Following a difficult year in 2009, the Irish film industry is fighting its way back as both a leading European co-production partner and an attractive filming location, boasting a wealth of new projects, an improved tax incentive and an emerging generation of new film-making talent. Patricia Danaher reports

The Secret Of Kells

The Celtic Tiger economy that brought huge growth to Ireland during the last decade ground to a halt in 2009. As a beleaguered government sought spending cuts to stem a fast-rising public-sector deficit, support for film production came under threat. A government-commissioned report by a top economist recommended the abolition of both the Irish Film Board and the Section 481 tax shelter, which together helped drive Irish film’s renaissance. Gloom prevailed over a sector that in 2008 contributed a net $203m (€148m) to the Irish economy, according to the country’s Audiovisual Federation.

But as 2010 arrived, the tide had turned. Spurred by the success of Irish film and TV productions in the local market in 2009, and by a united and concerted campaign in support of the Film Board and Section 481 from all sectors of the industry, the government rejected its consultant’s recommendations and kept in place both the Film Board (albeit with a 5% cut in budget) and Section 481 (now worth 28% of a project’s Irish spend).

Bucking the trend

The fact that the industry appeared to be fighting for survival seemed baffling given how the long-standing film and television support and tax policies had helped to make 2009 a banner year. In September, seven Irish features were presented at the Toronto International Film Festival: Octagon Films’ Ondine, directed and written by Neil Jordan and starring Colin Farrell, and its Canadian co-production A Shine Of Rainbows from veteran Vic Sarin; the Brendan Gleeson and Cillian Murphy gangster movie Perrier’s Bounty, from Alan Moloney’s Parallel Films, which also co-produced Danis Tanovic’s drama Triage; Zanita Films’ Eamon, directed and written by Margaret Corkery; writer-director Jordan Scott’s debut feature Cracks (produced by Scott Free Productions with Andrew Lowe and Ed Guiney’s Element Pictures); and Carter Gunn’s beekeeper documentary, Colony, from E1 Entertainment in Canada and Macdara Kelleher’s Fastnet Films.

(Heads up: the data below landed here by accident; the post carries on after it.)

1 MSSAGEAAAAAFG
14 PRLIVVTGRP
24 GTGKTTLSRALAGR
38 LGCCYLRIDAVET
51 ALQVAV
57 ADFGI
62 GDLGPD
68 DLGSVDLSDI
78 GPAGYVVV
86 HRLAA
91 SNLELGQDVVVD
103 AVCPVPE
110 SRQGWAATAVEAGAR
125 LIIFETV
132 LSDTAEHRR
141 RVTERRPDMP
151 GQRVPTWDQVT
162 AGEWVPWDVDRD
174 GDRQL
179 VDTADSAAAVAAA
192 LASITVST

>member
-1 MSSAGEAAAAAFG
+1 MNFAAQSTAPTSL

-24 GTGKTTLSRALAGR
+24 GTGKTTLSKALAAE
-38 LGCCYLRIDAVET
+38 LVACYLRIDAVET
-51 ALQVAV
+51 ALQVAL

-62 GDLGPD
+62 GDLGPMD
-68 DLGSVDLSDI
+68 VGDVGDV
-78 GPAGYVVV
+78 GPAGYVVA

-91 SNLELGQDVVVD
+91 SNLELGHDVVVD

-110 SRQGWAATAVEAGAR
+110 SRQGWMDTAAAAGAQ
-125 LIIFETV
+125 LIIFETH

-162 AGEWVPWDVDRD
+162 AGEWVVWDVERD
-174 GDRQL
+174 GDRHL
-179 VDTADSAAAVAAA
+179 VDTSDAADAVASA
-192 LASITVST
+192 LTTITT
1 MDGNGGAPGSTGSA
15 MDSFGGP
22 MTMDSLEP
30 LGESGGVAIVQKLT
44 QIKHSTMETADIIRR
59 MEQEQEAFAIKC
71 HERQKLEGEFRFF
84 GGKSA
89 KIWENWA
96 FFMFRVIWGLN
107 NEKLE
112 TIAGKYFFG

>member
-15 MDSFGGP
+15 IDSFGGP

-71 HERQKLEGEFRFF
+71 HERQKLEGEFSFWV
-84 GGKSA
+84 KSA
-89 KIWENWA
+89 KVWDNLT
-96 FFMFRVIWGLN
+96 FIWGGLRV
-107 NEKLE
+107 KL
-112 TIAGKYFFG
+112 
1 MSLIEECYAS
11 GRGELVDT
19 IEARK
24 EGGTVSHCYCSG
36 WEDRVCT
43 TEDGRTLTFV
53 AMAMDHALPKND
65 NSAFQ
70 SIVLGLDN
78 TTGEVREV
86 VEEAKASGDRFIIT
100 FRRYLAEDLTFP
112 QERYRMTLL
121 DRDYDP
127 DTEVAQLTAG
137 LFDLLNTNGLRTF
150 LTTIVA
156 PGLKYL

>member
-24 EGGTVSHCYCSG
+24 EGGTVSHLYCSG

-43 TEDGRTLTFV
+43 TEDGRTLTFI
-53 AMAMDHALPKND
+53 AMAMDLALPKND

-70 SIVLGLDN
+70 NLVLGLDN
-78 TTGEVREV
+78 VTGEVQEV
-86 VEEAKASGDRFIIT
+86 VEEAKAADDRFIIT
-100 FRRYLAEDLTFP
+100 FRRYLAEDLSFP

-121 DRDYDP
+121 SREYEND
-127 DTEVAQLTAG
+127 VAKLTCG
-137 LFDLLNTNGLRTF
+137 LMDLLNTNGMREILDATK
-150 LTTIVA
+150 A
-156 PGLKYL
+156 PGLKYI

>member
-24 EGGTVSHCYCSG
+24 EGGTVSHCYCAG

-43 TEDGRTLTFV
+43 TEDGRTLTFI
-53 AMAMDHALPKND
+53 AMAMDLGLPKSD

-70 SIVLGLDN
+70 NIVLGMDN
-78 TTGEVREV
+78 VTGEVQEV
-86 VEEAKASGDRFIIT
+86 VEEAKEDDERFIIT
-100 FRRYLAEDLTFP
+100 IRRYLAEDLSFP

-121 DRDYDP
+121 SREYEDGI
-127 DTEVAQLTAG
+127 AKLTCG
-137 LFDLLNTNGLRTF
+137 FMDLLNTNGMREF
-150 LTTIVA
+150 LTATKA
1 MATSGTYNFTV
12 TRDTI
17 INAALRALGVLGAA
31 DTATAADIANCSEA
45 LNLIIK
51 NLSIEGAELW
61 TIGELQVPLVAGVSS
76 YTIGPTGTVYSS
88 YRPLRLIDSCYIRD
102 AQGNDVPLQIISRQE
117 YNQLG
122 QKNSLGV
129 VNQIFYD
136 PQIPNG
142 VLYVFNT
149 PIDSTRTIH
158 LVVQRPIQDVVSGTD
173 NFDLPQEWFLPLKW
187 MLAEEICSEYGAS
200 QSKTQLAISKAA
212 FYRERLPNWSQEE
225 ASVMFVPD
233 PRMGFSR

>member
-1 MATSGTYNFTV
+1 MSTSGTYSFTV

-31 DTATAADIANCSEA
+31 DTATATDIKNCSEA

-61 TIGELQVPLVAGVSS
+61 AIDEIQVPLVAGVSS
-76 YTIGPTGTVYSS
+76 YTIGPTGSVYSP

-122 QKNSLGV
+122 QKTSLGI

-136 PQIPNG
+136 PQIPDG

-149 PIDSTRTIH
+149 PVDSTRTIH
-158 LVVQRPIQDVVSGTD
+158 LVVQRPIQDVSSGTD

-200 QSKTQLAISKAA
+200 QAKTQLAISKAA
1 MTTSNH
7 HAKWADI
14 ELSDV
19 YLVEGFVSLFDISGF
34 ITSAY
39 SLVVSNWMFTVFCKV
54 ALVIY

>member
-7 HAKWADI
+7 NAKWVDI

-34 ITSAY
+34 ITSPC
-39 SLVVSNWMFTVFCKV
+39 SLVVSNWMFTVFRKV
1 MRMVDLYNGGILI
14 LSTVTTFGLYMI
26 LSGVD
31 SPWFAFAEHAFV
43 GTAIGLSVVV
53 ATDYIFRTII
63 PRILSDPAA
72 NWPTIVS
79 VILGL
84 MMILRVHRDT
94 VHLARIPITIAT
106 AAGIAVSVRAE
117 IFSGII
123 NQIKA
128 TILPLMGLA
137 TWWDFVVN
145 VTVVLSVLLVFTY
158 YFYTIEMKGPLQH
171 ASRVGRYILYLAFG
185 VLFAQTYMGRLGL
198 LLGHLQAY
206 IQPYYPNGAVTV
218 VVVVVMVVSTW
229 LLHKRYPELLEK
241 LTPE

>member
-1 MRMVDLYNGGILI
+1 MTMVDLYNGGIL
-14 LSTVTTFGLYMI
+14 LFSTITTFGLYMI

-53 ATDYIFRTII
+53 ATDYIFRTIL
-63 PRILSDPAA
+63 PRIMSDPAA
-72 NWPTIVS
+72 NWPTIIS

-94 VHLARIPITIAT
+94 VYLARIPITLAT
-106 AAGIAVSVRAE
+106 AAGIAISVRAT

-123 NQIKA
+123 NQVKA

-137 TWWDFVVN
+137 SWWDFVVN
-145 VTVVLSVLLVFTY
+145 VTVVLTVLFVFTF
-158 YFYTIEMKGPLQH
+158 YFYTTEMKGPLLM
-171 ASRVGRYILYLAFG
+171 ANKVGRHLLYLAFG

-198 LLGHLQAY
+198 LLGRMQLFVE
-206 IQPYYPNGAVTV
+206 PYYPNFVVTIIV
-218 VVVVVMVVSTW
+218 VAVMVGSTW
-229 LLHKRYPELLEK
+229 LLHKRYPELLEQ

“Since the Irish film and TV business got over the shock of fighting for its survival, is has is able to look to 2010 with optimisim.”

Ondine was picked up by Magnolia and Cracks by IFC Films for the US. These achievements came in the wake of a string of earlier successes: Conor McPherson’s dark thriller The Eclipse, starring Ciaran Hinds and Aidan Quinn, from Robert Walpole’s Treasure Entertainment, was screened at the Tribeca Film Festival and picked up by Magnolia. Oliver Hirschbiegel’s Northern Ireland TV movie Five Minutes Of Heaven, with Liam Neeson and James Nesbitt, won the World Cinema directing award at Sundance and was released in the US by IFC Films.

The Irish film and TV business has been able to look to 2010 with optimism. The increase in Section 481 from 21% to 28% of Irish spend has made the incentive more attractive, but the falling sterling exchange rate is causing concern about incoming UK productions. However, the silver lining of the recession has been a softening of costs and more competition among suppliers.

Continued success

Further new Irish features went to Park City in January and were warmly received. Conor Horgan’s One Hundred Mornings, produced by Katie Holly’s Blinder Films, was selected for Slamdance, and Ken Wardrop’s documentary His And Hers screened at Sundance. Meanwhile The Secret Of Kells, directed and co-produced by Tomm Moore of Cartoon Saloon, has received a surprise best animated feature Oscar nod, and productions for 2010 include Knockout, the latest from Steven Soderbergh; EuropaCorp’s English-language sci-fi Section 8; and Rodrigo Garcia’s Albert Nobbs.

With new international TV productions also set to shoot in Ireland, plus a feisty animation sector, the Irish film and TV industry is daring to feel confident rather than merely relieved.